Eisenmenger Syndrome

What is Eisenmenger Syndrome?

Eisenmenger syndrome is a severe complication of a congenital heart defect. It most often strikes teens and adults, but it can also afflict children. It is usually caused by a gradually developing hole in the heart that causes abnormal blood flow in the heart and lungs. As a result, the blood vessels in the lungs become narrow, stiff and irreparably damaged.

The condition puts a tremendous amount of pressure on the arteries in the lungs. When the blood pressure in the lungs becomes too great, blood flow reverses and pumps oxygen-poor blood from the right heart ventricle to the left heart ventricle before entering the body. When the blood lacks sufficient oxygen, tissues and major organs can become seriously damaged.

What are the Symptoms of Eisenmenger Syndrome?

The symptoms of Eisenmenger syndrome may include:

  • Ashen or blue complexion
  • Nail clubbing (large rounded nails that extend over the ends of fingers or toes)
  • Weakness and/or shortness of breath with physical exertion
  • Breathing problems while inactive
  • Tightness or pain in chest
  • Heart palpitations
  • Fainting
  • Blood comes up when coughing
  • Dizziness
  • Tingling or numbness in toes and fingers
  • Head pain
  • Swollen abdomen

Eisenmenger Syndrome Causes

Eisenmenger syndrome is caused by a heart defect that causes abnormal blood circulation. The defect that causes this varies, but it is most often a hole that exists between the heart’s two pumping chambers. When a hole is present between the right and left ventricles, it lets originated blood back into the lungs. A normal heart would let that blood go to the rest of the body instead.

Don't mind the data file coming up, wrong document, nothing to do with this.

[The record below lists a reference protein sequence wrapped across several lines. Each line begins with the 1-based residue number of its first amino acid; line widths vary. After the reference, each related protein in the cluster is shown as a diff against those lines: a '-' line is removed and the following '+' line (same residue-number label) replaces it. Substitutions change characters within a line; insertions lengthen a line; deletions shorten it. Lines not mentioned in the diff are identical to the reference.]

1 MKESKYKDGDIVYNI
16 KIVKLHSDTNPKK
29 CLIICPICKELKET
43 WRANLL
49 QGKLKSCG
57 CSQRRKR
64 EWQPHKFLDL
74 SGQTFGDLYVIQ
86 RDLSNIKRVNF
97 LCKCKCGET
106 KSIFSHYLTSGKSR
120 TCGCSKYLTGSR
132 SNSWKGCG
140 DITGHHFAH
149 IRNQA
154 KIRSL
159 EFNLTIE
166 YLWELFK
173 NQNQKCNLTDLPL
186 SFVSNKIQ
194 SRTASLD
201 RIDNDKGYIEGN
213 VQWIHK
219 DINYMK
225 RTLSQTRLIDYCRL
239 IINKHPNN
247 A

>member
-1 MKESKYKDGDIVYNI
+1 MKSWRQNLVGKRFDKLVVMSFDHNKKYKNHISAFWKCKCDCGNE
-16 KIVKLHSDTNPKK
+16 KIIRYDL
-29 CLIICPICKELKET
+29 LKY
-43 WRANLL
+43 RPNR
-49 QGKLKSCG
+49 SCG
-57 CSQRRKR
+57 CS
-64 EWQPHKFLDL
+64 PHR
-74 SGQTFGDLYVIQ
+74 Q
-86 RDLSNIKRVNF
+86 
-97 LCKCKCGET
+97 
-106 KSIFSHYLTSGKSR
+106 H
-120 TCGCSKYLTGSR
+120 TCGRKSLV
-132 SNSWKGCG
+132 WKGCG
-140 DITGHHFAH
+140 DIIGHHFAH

This condition can also be caused by a number of other heart defects and diseases. Among these are an atrial septal defect, an atrioventricular canal defect, patent ductus arteriosus, cyanotic heart disease and truncus arteriosus. When this defect or disease has been present for many years, the increased flow of blood can cause damage to the lungs’ blood vessels. When that damage occurs, the blood gets backed up and no longer travels to the lungs to become oxygenated. The blood instead flows from the right side of the heart to the left and lets blood that is poor in oxygen go out to the body.

Generally, the heart problem that causes Eisenmenger syndrome is one that a baby is born with. Though it may be diagnosed later in childhood, the original heart defect was there at birth.

How is Eisenmenger Syndrome Treated?

When heart defects are not discovered and/or go unrepaired at birth, the risk of Eisenmenger syndrome greatly increases. Even early repair does not always prevent Eisenmenger syndrome. Treatment depends on age, overall health and the severity of complications, but the goals are to reduce pulmonary artery pressure and sending more oxygen to lung tissues.

Treatment includes

  • Medication to decrease blood pressure in pulmonary arteries
  • Blood thinner
  • Medication to dilate narrow blood vessels in the lungs
  • Antibiotics prior to surgical dental and medical procedures
  • Supplemental iron
  • Oxygen therapy
  • Blood draw (phlebotomy) to lower red blood cell count
  • Irreversible birth control methods to prevent life-threatening pregnancies
  • Heart-lung transplant or heart repair when treatments fail

Surgeons do not recommend heart repair as a solution for those with Eisenmenger syndrome because of greatly heightened risks. Those with Eisenmenger syndrome typically live into their 50’s or 60’s, but some survive longer with regular monitoring and proper care.

Eisenmenger Syndrome Prevention

Becuase it is a congenital defect that causes this syndrome, there is no way to prevent that defect from occurring. However, the syndrome that results from the defect can be prevented by heart surgery to fix the problem that the child was born with. Getting the surgery as early as possible can prevent much of the damage that can occur from the defect. If there is any heart irregularity in a child, or they have chest pains, dizziness or fainting, they can be tested for heart defects and can get the needed surgery before the problem progresses.

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Last Reviewed:
September 20, 2016
Last Updated:
December 19, 2017